The ‘FCI 500’ on the fix for global finance & the fix for global financial centres
A majority of the most influential figures in world financial centres now agree that the issue of moral hazard lies at the core of a resolution of the world’s financial crisis, but there is also an acceptance by most that it will never be possible to eliminate it completely from the picture. This emerges from a survey of views on the ‘Fix for Global Finance and the Fix for Financial Centres’ compiled from a panel of nominees contained in the ‘FCI 500’ a new listing of the most influential figures in global financial centres to be published in next month’s issue of Financial Centres International.

Who’s to blame?
The panel was also asked to nominate which groups were most to blame for the credit crisis. From a list of ten, the number one villain emerged as the ‘Credit rating agencies’, followed closely by ‘Investment banks/securitisers’. On a scale of 10 our ‘Blame Scale’ was:

Our panel nominates credit rating agencies as the No 1 culprits. Why that may be so makes for interesting debate. For now, it is interesting to observe that at the inaugural GFSC conference held in Dublin in June 2008 (held four months before the failure of Lehmans) the then EU Commissioner for Financial Services, Charlie McCreevy announced for the first time the intention to introduce regulation of credit rating agencies in the European Union. At the same event, he was accompanied by SEC Commissioner Paul Atkins, a nominee of President George W Bush, who put forward the idea that bodies such as the SEC should withhold endorsement of agency ratings in regulatory oversight standards, a view that has now found legal expression in the new legislation passed by Congress, based on Congressman Barney Frank’s bill. (Atkins spoke on the topic again at the Dublin conference in April 2010).

Said one respondent: ‘Central banks & regulators and Politicians failed to understand what their markets/operators were doing. Hedge funds were to blame only because they provided ready takers for Investment banks/securitisers’ products.

For some, there will be surprise that politicians were let off so easily, especially since, according to a number of other surveys, finance has never been more politicised that it is now, and since, according to some, the ‘smoking gun’ rests in the hands of government. This, for example is the view of Peter J Wallison, former Counsel to the US Treasury, and Counsel to President Ronald Reagan in the 1980s whose analysis of the credit crisis at the same conference set out what he calls ‘an alternative narrative’ to the credit crisis. (Wallison is one of the two financial expert members nominated by the Republicans to the US Congress Financial Crisis Inquiry Commission).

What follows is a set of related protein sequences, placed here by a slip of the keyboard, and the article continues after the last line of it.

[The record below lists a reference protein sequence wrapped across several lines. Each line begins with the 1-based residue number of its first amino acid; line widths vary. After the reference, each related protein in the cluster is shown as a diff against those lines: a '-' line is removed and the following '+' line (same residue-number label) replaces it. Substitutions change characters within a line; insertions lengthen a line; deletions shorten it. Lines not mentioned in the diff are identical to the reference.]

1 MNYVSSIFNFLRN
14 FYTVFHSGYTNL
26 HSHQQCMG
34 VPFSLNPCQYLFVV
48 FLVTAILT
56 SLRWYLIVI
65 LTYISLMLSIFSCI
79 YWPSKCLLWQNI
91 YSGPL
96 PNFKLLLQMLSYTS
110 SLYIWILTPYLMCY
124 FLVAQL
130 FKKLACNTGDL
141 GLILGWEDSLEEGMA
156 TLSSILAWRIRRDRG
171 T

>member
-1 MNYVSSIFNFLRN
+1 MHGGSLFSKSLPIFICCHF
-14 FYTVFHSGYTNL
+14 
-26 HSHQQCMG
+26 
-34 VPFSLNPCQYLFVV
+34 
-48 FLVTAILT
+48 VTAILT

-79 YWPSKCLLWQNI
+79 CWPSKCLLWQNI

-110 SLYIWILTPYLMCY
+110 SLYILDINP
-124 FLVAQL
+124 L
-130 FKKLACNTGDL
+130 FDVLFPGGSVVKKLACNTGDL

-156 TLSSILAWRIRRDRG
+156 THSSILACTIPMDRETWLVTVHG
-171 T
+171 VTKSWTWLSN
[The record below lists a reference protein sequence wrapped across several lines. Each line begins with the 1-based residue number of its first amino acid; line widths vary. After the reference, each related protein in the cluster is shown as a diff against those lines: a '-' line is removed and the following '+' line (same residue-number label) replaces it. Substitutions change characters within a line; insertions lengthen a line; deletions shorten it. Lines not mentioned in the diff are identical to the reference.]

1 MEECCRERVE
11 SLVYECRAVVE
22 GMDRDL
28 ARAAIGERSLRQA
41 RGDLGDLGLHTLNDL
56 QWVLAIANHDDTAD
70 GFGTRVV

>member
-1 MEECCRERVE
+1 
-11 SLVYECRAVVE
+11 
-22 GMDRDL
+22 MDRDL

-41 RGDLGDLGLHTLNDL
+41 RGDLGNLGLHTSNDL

Said one respondent: ‘the quality of the regulators was in most cases a greater weakness than the regulatory system itself. Hence I apportion a high degree of responsibility to the regulators in some (but not all) countries, but much less to the politicians who designed the regulations. The major cause of the crisis was imprudent and in many cases irresponsible behaviour of the part of investment banks and some other financial services companies who failed to conduct proper risk assessments of all their activities’.

And another: ‘Bad economic theory of the fundamentalist free market variety had too simplistic assumptions and led policy makers and regulators to be complacent, leading to moral hazard behaviour that they did little to stop. Investment bankers were too greedy and lost their moral bearings, causing capture of the system. Politicians did not understand and were led by the nose.

According to another: ‘I think all of these and many other have contributed to the crisis. I could easily add a few further categories. This also means that blaming individual groups, or worse, persons, does not help: we should build the future, learning from past experience.

‘Too big to fail’
The survey also indicates that moral hazard is understood to be a key element in the resolution of the crisis.
This is supported by the fact that although a minority of 41 p.c. believe that the moral hazard issue is not central to a resolution of the crisis, the entire sample believe that it should be reduced, with 56 p.c. saying it should be ‘reduced greatly’, and an additional 8 p.c. saying it ‘should be eliminated completely’.

The following comments were made:
• ‘Moral Hazard is a reflexive behavioural trait - it cannot be eliminated just as greed cannot be eliminated. It is reflexive, because the existence of moral hazard depends on the policy maker behaving to ensure that there is minimal moral hazard. If the policy maker rescues market mistakes through puts or options or appearing to condone moral hazard, are we surprised that the market takes advantage of this. Hence, the policy makers have absolute responsibility for ensuring the reduction of moral hazard behaviour, but I am not optimistic that those who seek popularity will ever do that’. (From: a head of regulation in one of the world’s key financial hubs) .